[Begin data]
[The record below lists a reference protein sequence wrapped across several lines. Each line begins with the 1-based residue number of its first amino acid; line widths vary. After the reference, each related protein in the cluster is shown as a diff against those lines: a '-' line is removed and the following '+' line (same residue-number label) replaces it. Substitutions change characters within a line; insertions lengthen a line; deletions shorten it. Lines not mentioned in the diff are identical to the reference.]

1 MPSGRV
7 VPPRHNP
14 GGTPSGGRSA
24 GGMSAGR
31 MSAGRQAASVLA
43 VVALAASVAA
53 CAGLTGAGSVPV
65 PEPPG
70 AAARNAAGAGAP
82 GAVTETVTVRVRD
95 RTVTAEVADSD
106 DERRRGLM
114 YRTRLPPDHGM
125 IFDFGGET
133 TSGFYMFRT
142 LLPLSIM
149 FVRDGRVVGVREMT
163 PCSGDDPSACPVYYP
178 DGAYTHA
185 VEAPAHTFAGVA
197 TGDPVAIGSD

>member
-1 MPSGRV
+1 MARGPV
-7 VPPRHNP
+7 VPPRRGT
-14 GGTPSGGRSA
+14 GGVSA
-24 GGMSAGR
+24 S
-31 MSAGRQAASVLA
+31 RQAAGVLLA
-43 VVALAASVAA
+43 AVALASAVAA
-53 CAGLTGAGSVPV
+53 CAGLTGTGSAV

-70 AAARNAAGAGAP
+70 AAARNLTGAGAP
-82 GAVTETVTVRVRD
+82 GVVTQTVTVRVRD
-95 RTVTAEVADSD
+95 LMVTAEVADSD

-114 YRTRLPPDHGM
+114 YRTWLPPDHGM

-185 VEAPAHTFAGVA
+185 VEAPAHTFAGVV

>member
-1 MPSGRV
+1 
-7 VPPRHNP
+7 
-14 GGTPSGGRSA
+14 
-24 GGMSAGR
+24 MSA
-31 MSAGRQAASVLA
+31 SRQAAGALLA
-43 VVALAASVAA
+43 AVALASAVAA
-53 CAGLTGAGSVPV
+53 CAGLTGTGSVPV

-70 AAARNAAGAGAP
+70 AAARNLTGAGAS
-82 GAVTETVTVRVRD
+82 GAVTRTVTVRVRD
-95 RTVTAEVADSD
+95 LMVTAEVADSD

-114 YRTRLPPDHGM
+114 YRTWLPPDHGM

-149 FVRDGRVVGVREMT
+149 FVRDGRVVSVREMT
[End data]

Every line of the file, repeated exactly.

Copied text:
[The record below lists a reference protein sequence wrapped across several lines. Each line begins with the 1-based residue number of its first amino acid; line widths vary. After the reference, each related protein in the cluster is shown as a diff against those lines: a '-' line is removed and the following '+' line (same residue-number label) replaces it. Substitutions change characters within a line; insertions lengthen a line; deletions shorten it. Lines not mentioned in the diff are identical to the reference.]

1 MPSGRV
7 VPPRHNP
14 GGTPSGGRSA
24 GGMSAGR
31 MSAGRQAASVLA
43 VVALAASVAA
53 CAGLTGAGSVPV
65 PEPPG
70 AAARNAAGAGAP
82 GAVTETVTVRVRD
95 RTVTAEVADSD
106 DERRRGLM
114 YRTRLPPDHGM
125 IFDFGGET
133 TSGFYMFRT
142 LLPLSIM
149 FVRDGRVVGVREMT
163 PCSGDDPSACPVYYP
178 DGAYTHA
185 VEAPAHTFAGVA
197 TGDPVAIGSD

>member
-1 MPSGRV
+1 MARGPV
-7 VPPRHNP
+7 VPPRRGT
-14 GGTPSGGRSA
+14 GGVSA
-24 GGMSAGR
+24 S
-31 MSAGRQAASVLA
+31 RQAAGVLLA
-43 VVALAASVAA
+43 AVALASAVAA
-53 CAGLTGAGSVPV
+53 CAGLTGTGSAV

-70 AAARNAAGAGAP
+70 AAARNLTGAGAP
-82 GAVTETVTVRVRD
+82 GVVTQTVTVRVRD
-95 RTVTAEVADSD
+95 LMVTAEVADSD

-114 YRTRLPPDHGM
+114 YRTWLPPDHGM

-185 VEAPAHTFAGVA
+185 VEAPAHTFAGVV

>member
-1 MPSGRV
+1 
-7 VPPRHNP
+7 
-14 GGTPSGGRSA
+14 
-24 GGMSAGR
+24 MSA
-31 MSAGRQAASVLA
+31 SRQAAGALLA
-43 VVALAASVAA
+43 AVALASAVAA
-53 CAGLTGAGSVPV
+53 CAGLTGTGSVPV

-70 AAARNAAGAGAP
+70 AAARNLTGAGAS
-82 GAVTETVTVRVRD
+82 GAVTRTVTVRVRD
-95 RTVTAEVADSD
+95 LMVTAEVADSD

-114 YRTRLPPDHGM
+114 YRTWLPPDHGM

-149 FVRDGRVVGVREMT
+149 FVRDGRVVSVREMT